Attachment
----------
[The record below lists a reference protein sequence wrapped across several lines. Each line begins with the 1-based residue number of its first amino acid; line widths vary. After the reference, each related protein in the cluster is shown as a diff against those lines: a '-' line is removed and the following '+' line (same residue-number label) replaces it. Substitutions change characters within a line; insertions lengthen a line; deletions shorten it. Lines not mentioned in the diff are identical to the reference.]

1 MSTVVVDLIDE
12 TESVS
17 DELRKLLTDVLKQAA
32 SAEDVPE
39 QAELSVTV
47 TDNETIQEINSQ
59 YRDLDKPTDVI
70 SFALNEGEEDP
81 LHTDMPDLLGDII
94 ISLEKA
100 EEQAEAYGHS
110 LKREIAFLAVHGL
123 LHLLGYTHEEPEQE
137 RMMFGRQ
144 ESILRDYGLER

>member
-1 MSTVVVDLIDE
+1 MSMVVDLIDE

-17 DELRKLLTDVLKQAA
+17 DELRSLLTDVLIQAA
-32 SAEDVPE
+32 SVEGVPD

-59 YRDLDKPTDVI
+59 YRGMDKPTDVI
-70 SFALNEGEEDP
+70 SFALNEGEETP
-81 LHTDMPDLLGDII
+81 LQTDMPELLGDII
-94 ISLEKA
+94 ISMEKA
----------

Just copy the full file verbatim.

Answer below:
[The record below lists a reference protein sequence wrapped across several lines. Each line begins with the 1-based residue number of its first amino acid; line widths vary. After the reference, each related protein in the cluster is shown as a diff against those lines: a '-' line is removed and the following '+' line (same residue-number label) replaces it. Substitutions change characters within a line; insertions lengthen a line; deletions shorten it. Lines not mentioned in the diff are identical to the reference.]

1 MSTVVVDLIDE
12 TESVS
17 DELRKLLTDVLKQAA
32 SAEDVPE
39 QAELSVTV
47 TDNETIQEINSQ
59 YRDLDKPTDVI
70 SFALNEGEEDP
81 LHTDMPDLLGDII
94 ISLEKA
100 EEQAEAYGHS
110 LKREIAFLAVHGL
123 LHLLGYTHEEPEQE
137 RMMFGRQ
144 ESILRDYGLER

>member
-1 MSTVVVDLIDE
+1 MSMVVDLIDE

-17 DELRKLLTDVLKQAA
+17 DELRSLLTDVLIQAA
-32 SAEDVPE
+32 SVEGVPD

-59 YRDLDKPTDVI
+59 YRGMDKPTDVI
-70 SFALNEGEEDP
+70 SFALNEGEETP
-81 LHTDMPDLLGDII
+81 LQTDMPELLGDII
-94 ISLEKA
+94 ISMEKA